By Adagbo Onoja
It is all so fresh. I am referring to the memories of the 2011 electioneering campaign as we did it in Jigawa State where I was the Special Adviser on Media Affairs to the governor. The campaign was heavily involving. Daily, take-off from Dutse was between 9 and 10 O’clock and we came back around 3/4 a.m the following morning, including weekends.
But it was the tension that characterised the entire campaign that was most worrisome. Sule Lamido was a crowd puller, but the idea that something belonging to the North was being taken away from them by force of state power was popular with the masses even as they managed to echoe “Nigeria, sai Goodluck”.
The tension between the two poles could be cut with a knife each day. I used to wonder what I would tell God as I approached Heaven should violence break out at any point and I was one of those something fatal happened to. Nobody back home in Benue would understand what I was killed for.
Some would even go ahead and say that the Muslims had killed a Christian although my problems in Jigawa were never about cultural or religious discriminations as I was accepted at all levels, to the point of an emir graciously inviting me to join him in his Golf game. So, my problems were never in the realm of discrimination but that of a power owner’s calculus.
But who would have been there to explain the death of a Christian political appointee in a predominantly Muslim Jigawa outside of conspiracy theorizing? Thank God, nobody was ever injured throughout.
The question, however, is, why did the 2011 elections become that complicated in Jigawa and across the North except in the Middle Belt areas where identity idealism favoured Jonathan? Answer: the endorsement by the 22 or so governors of the PDP, particularly by those of them from the North, that Goodluck Jonathan was the candidate of the PDP.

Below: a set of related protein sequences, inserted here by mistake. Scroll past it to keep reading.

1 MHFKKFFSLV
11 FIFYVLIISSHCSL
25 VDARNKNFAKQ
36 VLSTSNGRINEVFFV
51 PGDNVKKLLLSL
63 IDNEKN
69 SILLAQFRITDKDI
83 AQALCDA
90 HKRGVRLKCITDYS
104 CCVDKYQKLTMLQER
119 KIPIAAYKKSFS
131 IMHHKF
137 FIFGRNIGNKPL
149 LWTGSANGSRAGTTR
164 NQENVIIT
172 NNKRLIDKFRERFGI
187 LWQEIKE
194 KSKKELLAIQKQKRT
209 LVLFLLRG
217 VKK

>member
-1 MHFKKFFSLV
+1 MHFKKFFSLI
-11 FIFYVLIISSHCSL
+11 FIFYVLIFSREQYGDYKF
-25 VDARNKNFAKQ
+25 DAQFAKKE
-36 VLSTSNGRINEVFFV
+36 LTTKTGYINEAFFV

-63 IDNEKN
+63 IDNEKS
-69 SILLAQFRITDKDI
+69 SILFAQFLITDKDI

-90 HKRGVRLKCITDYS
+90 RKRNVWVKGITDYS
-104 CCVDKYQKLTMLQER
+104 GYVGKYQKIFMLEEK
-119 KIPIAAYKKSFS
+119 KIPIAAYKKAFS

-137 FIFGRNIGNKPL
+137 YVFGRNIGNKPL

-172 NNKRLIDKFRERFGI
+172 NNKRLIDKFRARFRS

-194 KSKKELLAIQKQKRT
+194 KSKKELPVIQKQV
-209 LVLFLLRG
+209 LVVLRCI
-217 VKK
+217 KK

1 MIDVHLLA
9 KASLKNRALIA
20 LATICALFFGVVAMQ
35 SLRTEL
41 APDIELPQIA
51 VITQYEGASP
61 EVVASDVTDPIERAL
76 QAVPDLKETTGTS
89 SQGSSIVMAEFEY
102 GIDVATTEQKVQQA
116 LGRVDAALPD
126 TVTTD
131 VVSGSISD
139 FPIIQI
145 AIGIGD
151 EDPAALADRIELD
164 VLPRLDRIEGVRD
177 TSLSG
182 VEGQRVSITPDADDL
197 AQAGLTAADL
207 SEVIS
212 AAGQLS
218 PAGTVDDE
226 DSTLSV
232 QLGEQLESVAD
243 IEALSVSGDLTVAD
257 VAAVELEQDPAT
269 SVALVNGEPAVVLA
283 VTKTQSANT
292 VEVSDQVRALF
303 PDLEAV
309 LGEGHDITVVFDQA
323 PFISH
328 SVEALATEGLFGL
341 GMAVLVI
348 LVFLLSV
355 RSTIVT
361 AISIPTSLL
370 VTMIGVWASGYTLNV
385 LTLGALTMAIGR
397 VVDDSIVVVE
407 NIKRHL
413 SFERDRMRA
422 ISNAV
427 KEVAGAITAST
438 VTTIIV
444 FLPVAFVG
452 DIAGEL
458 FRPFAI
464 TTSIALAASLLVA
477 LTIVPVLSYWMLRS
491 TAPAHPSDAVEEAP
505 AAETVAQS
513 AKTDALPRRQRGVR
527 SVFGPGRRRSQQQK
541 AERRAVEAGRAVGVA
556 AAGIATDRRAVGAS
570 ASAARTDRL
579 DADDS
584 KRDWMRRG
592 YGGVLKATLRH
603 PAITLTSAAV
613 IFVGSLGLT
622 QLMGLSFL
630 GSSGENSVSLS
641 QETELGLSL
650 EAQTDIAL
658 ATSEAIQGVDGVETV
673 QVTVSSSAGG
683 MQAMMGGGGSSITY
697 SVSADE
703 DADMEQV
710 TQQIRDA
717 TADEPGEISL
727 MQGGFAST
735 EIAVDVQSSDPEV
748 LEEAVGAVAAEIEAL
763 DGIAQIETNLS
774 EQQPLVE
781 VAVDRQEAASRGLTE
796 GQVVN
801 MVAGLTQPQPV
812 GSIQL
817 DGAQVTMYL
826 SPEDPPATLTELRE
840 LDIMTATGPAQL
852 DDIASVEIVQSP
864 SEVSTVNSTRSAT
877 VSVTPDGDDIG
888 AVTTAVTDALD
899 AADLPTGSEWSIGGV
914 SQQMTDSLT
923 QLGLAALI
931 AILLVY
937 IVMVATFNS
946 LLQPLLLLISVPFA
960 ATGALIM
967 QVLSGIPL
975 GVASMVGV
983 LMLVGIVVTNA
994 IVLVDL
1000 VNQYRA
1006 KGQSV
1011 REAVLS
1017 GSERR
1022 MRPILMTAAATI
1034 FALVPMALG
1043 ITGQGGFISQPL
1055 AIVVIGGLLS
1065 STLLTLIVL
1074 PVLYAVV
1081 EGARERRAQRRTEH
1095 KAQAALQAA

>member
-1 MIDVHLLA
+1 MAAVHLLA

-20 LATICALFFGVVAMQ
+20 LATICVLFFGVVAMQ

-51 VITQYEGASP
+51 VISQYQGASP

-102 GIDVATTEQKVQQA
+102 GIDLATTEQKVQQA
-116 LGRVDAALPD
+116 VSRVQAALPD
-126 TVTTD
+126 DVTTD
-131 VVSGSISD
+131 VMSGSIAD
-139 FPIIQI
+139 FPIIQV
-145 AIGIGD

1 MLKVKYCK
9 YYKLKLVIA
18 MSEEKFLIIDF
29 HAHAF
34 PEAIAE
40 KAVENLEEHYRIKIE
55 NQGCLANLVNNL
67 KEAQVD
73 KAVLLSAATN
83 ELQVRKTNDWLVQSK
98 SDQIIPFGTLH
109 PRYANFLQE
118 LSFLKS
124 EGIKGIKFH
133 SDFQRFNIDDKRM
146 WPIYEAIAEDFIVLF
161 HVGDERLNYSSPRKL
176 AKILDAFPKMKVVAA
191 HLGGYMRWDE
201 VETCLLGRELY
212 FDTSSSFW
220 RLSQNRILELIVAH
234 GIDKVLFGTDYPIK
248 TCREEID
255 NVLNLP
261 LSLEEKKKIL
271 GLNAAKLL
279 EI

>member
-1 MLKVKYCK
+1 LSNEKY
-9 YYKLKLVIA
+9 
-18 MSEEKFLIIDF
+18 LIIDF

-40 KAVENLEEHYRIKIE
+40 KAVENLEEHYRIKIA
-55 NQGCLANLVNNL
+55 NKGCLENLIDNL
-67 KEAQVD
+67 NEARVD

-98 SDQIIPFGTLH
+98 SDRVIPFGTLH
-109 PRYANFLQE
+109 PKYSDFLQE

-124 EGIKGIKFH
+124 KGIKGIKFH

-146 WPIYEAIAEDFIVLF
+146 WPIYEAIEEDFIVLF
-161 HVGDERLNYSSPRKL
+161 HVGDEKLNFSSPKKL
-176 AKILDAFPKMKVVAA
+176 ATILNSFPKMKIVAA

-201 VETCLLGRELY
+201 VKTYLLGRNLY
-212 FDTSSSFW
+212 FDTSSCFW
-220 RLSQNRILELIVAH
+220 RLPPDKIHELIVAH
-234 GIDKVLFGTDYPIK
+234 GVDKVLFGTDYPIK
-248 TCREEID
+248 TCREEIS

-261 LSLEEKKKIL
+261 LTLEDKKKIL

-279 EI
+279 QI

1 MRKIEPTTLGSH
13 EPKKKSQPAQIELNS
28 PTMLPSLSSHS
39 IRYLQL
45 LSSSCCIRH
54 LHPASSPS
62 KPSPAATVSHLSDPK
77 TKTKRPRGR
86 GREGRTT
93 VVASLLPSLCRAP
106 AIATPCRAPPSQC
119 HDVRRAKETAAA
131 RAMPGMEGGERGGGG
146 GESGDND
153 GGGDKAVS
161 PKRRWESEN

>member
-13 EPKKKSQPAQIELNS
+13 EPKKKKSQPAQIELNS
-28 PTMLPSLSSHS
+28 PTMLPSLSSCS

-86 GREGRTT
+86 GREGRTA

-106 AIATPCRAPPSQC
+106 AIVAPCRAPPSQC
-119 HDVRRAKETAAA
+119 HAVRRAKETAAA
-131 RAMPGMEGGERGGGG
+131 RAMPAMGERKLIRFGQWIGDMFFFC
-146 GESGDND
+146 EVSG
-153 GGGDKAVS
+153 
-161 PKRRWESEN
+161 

It will remain a big debate as to whether the governors took the best interest of the nation into consideration in their decision but, by that decision, the governors firmly put Nigeria on notice that they had arrived as the most decisive power syndicate in the country.
It didn’t take long before voices could be heard from other stakeholders in Nigerian power politics that the governors have constituted themselves into a college of bad boys. A discerning actor like T. Y Danjuma said so. And Professor Jubril Aminu too, describing the Nigerian Governors’ Forum as a strange instrument oppressing the Federal Government, something he said could put the country in serious trouble if it was not checked.
These were very shocking interventions. I thought that it was smart for a complex country like Nigeria to invest in formal and informal safeguards such as the governors’ forum given the twists and turns of Nigerian politics.
From protest voices, it has now come to where we are breaking up the forum. It’s like Nigeria must break everything for Jonathan’s sake, from rotation of power principle to the governors’ forum, without a thought for the fact that Nigeria is a nation of compromisers.
Of course we are, that being why rotation of power was not defended even though, after the June 12 crisis, it was clear Nigeria badly needed a formula to remove quadrennial threat to stability arising from succession unpredictability in a deeply divided society where it is very difficult for individuals to break cultural and tendency barriers and be easily electable nationwide.
But instead of defending a principle, we had all manner of dangerous equivocations and opportunistic argumentation posed by even senior citizens on the issue between June and December of 2010 when the debate raged.
Only Adamu Ciroma, Olu Falae, Atiku Abubakar, Iyorchia Ayu and Shehu Sani are the exceptions to this in the newspapers that I spent time reading so far on the debate. This, I believe, created a vacuum which the governors moved up to fill.
But that’s by the way. More interesting is this anti-climax in which governors who took great risks like the Jigawa case mentioned above are now at war with the PDP, with potentials for the common ruin of both protagonists and antagonists. That war raises the all important question: Hasn’t a nation of compromisers met its match in a Goodluck Jonathan?
On a sadistic note, I wish GEJ can overwhelm the country in 2015 as an unforgettable penalty for the culture of compromising to survive. But can he?
Adagbo Onoja can be reached at firstname.lastname@example.org
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